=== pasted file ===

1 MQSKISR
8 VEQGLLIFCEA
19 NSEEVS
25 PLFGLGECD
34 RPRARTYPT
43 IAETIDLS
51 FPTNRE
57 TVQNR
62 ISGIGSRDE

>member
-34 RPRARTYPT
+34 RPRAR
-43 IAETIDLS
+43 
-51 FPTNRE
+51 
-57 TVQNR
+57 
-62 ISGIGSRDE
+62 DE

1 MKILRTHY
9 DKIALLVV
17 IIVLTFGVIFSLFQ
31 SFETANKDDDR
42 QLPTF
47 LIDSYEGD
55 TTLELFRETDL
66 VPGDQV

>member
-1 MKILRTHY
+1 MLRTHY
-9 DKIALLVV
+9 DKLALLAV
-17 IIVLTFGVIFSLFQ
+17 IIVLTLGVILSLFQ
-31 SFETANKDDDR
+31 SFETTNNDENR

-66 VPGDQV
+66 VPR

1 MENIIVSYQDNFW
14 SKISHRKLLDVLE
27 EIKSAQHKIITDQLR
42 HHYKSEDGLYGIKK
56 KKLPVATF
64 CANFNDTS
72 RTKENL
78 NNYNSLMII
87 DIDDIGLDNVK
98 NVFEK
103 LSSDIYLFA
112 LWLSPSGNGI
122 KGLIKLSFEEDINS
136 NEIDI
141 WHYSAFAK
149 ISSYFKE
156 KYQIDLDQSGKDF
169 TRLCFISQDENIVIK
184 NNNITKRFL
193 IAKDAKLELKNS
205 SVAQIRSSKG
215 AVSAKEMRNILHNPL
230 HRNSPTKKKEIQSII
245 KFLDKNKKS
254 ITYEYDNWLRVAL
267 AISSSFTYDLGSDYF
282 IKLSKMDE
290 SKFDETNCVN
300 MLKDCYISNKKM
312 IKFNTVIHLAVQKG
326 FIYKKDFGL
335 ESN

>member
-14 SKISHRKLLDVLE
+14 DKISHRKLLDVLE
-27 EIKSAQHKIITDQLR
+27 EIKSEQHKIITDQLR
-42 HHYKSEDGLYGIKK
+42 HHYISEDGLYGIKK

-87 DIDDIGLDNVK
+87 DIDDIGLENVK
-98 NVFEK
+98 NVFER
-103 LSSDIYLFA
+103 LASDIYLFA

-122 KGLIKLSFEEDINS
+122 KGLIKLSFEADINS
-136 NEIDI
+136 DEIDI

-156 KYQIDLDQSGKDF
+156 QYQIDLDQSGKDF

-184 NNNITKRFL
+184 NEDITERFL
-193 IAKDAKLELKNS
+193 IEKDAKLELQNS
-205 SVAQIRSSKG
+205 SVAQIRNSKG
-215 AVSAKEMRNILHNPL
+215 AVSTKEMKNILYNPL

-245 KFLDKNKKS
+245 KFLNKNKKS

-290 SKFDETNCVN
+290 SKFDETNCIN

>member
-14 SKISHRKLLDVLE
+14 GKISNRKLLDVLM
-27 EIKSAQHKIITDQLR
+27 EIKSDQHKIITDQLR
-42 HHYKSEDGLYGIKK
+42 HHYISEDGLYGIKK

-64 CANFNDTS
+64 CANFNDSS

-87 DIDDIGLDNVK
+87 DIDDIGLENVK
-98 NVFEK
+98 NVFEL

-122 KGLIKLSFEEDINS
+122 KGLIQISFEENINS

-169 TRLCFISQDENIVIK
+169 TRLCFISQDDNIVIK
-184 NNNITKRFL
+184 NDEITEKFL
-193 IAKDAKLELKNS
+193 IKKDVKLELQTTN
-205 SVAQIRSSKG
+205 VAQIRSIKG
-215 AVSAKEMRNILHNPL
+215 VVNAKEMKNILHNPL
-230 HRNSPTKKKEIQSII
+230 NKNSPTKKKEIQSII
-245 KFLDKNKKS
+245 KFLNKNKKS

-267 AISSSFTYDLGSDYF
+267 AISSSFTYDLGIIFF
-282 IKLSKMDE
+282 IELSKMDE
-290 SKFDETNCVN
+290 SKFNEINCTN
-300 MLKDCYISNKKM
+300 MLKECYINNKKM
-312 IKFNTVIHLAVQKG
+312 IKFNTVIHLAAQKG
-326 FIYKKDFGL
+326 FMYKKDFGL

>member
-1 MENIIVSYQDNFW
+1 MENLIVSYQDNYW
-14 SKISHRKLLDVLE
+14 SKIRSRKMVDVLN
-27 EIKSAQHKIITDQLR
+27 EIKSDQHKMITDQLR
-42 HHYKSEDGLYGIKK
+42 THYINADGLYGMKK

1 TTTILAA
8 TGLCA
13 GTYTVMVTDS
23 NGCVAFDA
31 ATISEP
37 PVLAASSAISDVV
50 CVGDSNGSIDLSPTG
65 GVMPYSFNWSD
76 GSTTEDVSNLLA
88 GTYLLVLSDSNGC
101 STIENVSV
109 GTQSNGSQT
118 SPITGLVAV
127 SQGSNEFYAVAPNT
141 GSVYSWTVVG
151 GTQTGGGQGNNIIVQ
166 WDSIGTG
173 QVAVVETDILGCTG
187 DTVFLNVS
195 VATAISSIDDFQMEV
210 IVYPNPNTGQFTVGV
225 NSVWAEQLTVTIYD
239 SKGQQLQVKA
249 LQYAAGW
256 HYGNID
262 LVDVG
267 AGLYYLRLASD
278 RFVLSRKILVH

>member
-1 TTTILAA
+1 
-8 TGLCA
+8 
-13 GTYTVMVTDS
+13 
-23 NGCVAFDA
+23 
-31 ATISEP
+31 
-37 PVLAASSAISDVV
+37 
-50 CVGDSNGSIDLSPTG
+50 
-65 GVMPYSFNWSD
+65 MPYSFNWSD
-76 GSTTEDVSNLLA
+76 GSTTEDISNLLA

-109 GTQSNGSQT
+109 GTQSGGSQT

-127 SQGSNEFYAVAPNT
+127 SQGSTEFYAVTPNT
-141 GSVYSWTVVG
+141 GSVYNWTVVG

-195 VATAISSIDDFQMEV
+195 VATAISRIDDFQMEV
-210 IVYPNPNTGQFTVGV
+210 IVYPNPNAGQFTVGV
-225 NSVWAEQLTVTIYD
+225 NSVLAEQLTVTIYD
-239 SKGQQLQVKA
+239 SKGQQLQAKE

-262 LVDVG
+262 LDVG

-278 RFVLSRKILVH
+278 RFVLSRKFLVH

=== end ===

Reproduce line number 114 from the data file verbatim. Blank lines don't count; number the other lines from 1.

-98 NVFEK